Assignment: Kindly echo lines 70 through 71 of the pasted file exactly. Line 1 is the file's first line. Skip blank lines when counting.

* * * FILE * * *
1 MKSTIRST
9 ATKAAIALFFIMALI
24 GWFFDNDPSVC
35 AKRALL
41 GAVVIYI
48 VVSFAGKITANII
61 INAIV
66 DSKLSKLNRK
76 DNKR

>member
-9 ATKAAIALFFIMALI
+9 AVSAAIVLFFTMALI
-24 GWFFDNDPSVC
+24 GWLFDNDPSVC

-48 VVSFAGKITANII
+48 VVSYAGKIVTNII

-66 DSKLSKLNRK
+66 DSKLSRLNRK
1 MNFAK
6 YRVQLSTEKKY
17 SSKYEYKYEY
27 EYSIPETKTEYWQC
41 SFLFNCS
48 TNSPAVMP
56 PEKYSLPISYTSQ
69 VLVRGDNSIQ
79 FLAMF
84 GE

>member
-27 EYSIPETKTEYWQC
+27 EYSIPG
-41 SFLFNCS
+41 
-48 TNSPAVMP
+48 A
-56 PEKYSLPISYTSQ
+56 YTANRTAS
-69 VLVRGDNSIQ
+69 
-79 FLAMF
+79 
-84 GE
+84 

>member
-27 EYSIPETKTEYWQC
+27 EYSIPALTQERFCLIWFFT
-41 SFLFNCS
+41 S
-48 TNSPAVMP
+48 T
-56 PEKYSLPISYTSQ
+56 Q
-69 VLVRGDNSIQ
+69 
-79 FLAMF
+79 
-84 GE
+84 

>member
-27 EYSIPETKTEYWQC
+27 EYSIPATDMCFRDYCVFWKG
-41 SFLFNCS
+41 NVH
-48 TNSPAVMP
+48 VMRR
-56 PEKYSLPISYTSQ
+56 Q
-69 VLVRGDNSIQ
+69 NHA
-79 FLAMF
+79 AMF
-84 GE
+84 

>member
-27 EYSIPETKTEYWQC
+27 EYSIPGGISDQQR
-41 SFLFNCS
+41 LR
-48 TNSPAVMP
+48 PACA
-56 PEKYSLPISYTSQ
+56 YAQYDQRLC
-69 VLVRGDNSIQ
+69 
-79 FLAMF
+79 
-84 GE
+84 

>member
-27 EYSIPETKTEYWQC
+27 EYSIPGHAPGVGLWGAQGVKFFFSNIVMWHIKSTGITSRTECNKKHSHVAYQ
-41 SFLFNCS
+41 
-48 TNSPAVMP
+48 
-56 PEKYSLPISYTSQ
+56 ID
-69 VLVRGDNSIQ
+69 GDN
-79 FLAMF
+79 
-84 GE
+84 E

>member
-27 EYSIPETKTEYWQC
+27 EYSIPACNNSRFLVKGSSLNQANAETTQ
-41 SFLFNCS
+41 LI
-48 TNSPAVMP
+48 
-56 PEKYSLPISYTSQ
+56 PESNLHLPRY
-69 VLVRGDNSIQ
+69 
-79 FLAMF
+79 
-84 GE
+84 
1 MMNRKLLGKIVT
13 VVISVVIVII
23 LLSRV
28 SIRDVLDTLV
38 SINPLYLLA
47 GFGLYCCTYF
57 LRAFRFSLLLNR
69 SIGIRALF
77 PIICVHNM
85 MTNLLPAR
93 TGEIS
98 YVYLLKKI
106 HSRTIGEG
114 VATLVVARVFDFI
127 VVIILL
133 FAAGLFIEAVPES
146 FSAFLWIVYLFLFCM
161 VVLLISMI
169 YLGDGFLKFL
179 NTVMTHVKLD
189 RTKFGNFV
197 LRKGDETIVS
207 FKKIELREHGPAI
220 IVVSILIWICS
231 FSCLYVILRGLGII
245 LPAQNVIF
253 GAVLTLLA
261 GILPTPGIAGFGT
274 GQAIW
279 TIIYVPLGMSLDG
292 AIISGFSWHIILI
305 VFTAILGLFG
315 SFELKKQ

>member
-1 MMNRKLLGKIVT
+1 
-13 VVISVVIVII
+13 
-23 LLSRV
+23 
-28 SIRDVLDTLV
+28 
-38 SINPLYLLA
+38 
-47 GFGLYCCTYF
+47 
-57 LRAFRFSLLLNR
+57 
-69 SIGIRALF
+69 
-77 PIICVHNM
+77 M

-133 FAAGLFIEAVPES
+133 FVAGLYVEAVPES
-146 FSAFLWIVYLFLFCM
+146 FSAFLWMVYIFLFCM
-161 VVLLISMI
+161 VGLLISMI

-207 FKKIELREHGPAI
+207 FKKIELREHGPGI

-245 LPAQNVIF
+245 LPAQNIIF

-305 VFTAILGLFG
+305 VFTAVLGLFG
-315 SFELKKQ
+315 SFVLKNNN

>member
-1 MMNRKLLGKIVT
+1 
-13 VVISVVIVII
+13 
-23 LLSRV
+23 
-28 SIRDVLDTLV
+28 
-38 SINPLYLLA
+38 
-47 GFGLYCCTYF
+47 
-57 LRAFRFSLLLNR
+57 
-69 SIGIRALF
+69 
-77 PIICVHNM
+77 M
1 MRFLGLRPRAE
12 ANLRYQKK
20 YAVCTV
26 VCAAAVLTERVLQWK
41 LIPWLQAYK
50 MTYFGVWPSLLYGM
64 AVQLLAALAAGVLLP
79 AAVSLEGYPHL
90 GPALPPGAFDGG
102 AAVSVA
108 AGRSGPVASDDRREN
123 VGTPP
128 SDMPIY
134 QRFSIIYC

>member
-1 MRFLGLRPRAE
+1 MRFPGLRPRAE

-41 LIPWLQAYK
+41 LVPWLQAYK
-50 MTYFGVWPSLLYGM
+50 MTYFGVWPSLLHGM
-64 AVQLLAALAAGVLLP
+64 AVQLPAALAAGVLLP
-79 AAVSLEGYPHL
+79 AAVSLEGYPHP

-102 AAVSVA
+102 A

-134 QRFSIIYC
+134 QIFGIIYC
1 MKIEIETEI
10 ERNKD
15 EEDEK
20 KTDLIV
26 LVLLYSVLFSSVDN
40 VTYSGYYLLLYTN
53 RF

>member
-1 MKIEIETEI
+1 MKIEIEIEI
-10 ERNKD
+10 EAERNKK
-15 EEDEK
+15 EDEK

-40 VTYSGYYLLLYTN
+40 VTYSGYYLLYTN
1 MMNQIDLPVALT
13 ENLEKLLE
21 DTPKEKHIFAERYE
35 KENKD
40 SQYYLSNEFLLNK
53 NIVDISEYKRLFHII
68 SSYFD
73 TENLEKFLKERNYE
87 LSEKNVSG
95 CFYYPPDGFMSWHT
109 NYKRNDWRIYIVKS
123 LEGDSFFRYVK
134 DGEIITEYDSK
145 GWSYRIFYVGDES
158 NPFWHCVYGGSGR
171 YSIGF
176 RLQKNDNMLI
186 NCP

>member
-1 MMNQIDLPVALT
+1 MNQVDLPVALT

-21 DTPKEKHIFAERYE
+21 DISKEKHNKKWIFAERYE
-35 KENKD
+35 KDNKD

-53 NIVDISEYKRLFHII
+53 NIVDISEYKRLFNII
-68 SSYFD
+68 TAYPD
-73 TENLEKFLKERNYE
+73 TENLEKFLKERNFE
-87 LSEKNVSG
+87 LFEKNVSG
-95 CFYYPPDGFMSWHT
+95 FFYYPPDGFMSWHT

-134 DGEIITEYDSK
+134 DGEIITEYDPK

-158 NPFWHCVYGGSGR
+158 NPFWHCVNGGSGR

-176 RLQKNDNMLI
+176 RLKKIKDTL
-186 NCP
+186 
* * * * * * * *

-79 FLAMF
+79 AMF